TOKYO, March 27 More Japanese companies are expected to follow Suntory Beverage & Food Ltd in acquiring overseas companies to gain a foothold in faster-growing markets even as global economic uncertainty and a weaker yen temper deal-making.
Japan's slow domestic growth and cash-heavy balance sheets, together with declining birth rates and an ageing society, have encouraged outbound acquisitions by companies in a broad range of sectors from consumer and retail to finance and electronics.
The value of announced Japanese acquisitions in the first quarter rose nearly four-fold from a year ago to 2.07 trillion yen ($20.23 billion), Thomson Reuters data show, though that total was heavily weighted by Suntory's huge takeover U.S. bourbon maker Jim Beam.
Still, with Japan's central bank printing money and borrowers awash in cheap loans, takeovers by Japanese companies both large and small are expected to remain steady, according to executives, investment bankers and lawyers interviewed by Reuters.
"The aspiration for growth hasn't gone away," Yuichiro Wakatsuki, head of mergers and acquisitions at Bank of America Merrill Lynch in Japan, told Reuters. "There is ample capital and banks are quite aggressive about lending, so there aren't constraints in terms of capital."
That sentiment was well represented in the takeover agreement by Japanese beverage group Suntory Holdings, which announced the purchase of U.S. spirits company Beam Inc. in January for a total deal of $16 billion, using around $14 billion in borrowed money.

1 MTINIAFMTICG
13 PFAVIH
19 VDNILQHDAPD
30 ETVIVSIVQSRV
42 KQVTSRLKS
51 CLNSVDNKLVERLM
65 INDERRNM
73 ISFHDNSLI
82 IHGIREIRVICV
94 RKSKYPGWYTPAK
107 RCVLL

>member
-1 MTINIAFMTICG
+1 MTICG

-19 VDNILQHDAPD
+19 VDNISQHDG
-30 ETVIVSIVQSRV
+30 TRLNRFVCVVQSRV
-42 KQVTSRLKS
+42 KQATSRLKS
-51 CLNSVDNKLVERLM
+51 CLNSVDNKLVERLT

A year ago, the Bank of Japan announced an intense burst of monetary stimulus, pledging to buy assets to accelerate consumer inflation to 2 percent in about two years. The ultra-easy monetary environment, along with hopes of "Abenomics" stimulus spending, helped to drive Tokyo shares up 57 percent in 2013. The BOJ is widely expected to launch further easing later in 2014.
Wakatsuki noted a mixed outlook for global M&A deals due to macroeconomic concerns, but said there was little change in the search for opportunities abroad by Japanese companies. First-quarter M&A data show Japan ranking fourth globally in cross-border M&A, according to Thomson Reuters data.
Outbound mergers and acquisitions by Japanese companies fell 5 percent to 6.17 trillion yen ($61 billion) in the year ending March 31, according to preliminary data by Thomson Reuters.
But that pullback is coming off a 13 percent climb the previous year, when optimism over Prime Minister Shinzo Abe's reflationary policies lifted Japanese stocks and business confidence.
Mark Weeks, managing partner of law firm Orrick, Herrington & Sutcliffe in Tokyo, said there was increasing M&A interest among CEOs of medium-sized companies.
"We are also seeing strong, traditionally domestically focused Japanese companies, in the $150-$300 million size range, that are looking outside of Japan for the first time," he said.
A weekend poll by the Nikkei Shimbun showed around 47 percent of Japan's CEOs were interested in M&A, with 36 percent looking for a partner and 3 percent already in talks.
Of the respondents who indicated interest, 61 percent said they would consider deals with U.S. and European companies, while 52 percent were looking to China and developing economies.
Genichi Tamatsuka, due to take over as CEO of Lawson Inc in May, said the 24-hour convenience store chain was doing well in Hawaii and the company would consider M&A to expand further in the U.S. market.
"The purpose of our expansion in Hawaii was to establish a beachhead into North America. We need to consider M&A with an eye on the North American market," he told reporters this week.
Yuichi Jimbo, head of investment banking at Citigroup Global Markets Japan, said current market conditions presented "a very good window" of opportunity for deals, one that companies don't expect to last much longer.
"Once the inflation target is achieved, interest rates will inevitably rise," he told a recent seminar in Tokyo, calling money, at this stage, "practically free."
($1 = 102.31 Japanese yen)
(Additional reporting by Emi Emoto; Editing by William Mallard and Matt Driskill)